I tend to like a picture because it’s beautiful or how it makes me feel, but some of my favourites are my favourites because I am so familiar with them. Such as Dora Carrington’s ‘Lytton Stratchey’, which a copy of hung on my bedroom wall for about ten years and which is the first picture I visit when ever I go to the National Portrait Gallery, or Howard Hodgkin’s ‘After Degas’ because it reminds me of the Hayward exhibition my mum took me to in the nineties which made me think working in an art gallery would be great.
So my choice this week is Portrait of Mr Murray by Jankel Adler, for two reasons firstly it is a beautiful study, the lines on his eyes draw me in but secondly it reminds me of Kirkcudbright where I spent all my childhood holidays. Adler spent about six months in Kirkcudbright after he was invalided out of the army in 1941, like St Ives, Kirkcudbright was a popular place amongst artists including Jessie M King and E A Hornel who on being asked why Kirkcudbright attracted such talent said "Well, it's a fine old town and not too big, but big enough to keep you from vegetating." Kirkcudbright was certainly more than that, with unspoilt views, the sea only a moment away and the beautiful architecture, the small town was the perfect place for Adler to recuperate.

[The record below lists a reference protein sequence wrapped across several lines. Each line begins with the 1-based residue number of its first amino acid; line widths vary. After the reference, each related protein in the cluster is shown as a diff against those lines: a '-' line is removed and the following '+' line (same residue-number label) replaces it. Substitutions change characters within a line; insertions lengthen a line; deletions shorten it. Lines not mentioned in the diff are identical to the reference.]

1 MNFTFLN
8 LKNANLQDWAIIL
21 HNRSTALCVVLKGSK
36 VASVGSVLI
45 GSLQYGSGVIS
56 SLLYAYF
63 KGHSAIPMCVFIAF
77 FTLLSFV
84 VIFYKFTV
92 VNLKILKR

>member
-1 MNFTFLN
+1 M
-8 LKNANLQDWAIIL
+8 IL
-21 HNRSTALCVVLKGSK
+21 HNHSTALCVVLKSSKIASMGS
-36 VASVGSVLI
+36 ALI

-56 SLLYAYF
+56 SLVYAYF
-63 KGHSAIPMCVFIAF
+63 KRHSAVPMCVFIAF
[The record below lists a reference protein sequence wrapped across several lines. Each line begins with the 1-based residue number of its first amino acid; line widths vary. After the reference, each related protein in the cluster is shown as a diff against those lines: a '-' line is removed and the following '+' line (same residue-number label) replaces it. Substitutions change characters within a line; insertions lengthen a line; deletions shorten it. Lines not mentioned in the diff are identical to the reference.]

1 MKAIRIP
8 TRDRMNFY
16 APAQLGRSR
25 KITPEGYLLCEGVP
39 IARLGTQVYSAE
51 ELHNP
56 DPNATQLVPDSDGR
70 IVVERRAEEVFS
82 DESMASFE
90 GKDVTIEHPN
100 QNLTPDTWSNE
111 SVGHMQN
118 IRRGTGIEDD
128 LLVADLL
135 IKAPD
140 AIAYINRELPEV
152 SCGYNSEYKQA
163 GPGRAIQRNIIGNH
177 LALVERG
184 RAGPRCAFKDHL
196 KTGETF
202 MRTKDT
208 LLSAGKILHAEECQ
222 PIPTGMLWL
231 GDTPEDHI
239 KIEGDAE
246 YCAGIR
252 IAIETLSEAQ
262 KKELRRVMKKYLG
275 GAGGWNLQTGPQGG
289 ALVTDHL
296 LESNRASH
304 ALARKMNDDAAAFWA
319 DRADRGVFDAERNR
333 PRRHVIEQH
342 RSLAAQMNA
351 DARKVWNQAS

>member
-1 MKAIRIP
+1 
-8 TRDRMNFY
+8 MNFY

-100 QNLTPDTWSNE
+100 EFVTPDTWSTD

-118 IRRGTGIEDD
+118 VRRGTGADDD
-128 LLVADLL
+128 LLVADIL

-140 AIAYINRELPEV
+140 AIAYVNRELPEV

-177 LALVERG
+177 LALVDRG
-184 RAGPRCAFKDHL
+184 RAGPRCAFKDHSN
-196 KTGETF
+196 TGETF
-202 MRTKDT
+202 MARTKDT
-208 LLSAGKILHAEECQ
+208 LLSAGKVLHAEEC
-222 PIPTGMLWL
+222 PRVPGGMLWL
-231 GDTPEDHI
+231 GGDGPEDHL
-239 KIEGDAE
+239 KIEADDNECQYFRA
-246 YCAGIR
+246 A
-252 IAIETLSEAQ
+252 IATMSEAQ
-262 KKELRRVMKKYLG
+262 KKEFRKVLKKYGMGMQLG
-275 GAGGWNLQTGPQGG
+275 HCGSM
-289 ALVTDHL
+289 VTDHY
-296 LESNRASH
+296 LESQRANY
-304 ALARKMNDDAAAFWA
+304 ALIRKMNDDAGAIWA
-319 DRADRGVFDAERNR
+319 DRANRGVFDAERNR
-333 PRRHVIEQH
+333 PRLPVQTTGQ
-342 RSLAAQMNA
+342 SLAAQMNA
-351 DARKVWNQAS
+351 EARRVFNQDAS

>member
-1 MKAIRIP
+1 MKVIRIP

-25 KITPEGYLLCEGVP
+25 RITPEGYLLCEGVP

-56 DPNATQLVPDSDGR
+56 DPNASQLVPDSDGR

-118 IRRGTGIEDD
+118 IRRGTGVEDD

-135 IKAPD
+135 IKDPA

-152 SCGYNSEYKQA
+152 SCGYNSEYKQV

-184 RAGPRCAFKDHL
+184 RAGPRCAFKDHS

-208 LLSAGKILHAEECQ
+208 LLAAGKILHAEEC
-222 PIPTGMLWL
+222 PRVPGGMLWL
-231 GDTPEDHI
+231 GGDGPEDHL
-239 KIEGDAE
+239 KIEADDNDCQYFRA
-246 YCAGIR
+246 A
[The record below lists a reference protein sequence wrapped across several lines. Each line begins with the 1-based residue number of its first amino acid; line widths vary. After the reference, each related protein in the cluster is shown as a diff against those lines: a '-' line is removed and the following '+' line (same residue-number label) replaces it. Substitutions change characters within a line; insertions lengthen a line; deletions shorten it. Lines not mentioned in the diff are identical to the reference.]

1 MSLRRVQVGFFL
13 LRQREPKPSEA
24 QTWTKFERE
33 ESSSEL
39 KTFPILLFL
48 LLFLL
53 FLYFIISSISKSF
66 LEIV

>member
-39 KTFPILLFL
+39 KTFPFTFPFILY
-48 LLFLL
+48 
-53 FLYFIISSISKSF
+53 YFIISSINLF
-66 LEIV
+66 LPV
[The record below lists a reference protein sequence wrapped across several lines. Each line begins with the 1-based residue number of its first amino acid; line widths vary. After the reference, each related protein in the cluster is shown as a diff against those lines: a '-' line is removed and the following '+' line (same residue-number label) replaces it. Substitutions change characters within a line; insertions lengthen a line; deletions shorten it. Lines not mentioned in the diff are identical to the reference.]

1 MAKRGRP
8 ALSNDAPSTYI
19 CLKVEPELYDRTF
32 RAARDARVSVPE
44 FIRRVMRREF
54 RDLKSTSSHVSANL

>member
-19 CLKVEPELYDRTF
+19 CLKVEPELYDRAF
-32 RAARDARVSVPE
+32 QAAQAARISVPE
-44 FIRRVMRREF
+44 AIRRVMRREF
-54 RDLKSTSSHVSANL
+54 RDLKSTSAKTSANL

Portrait of Mr. Murray
ink on paper, 51 ´ 43.8 cm
Portrait drawing of Mr.Murray of Kirkudbright by Jankel Adler 1942
Adler was born in Poland and studied art in Düsseldorf before being conscripted into the Russian army in the 1914-18 war. He went to Germany after the war where he lectured at the Akademie der Kunst, Düsseldorf, until his work was declared ‘degenerate’ by the Nazis. He moved to France where he worked with S. W. Hayter (1901-1988) at the Atelier 17. When he enlisted in the Polish Free Army during the Second World War, he was sent to Scotland (where he drew this portrait) before settling in London. His images have been described as being ‘expressive of a melancholy acceptance of fate’, of which the sitter here is a striking example.
Kircudbright is in Dumfriesshire but the local library has no trace of Mr Murray.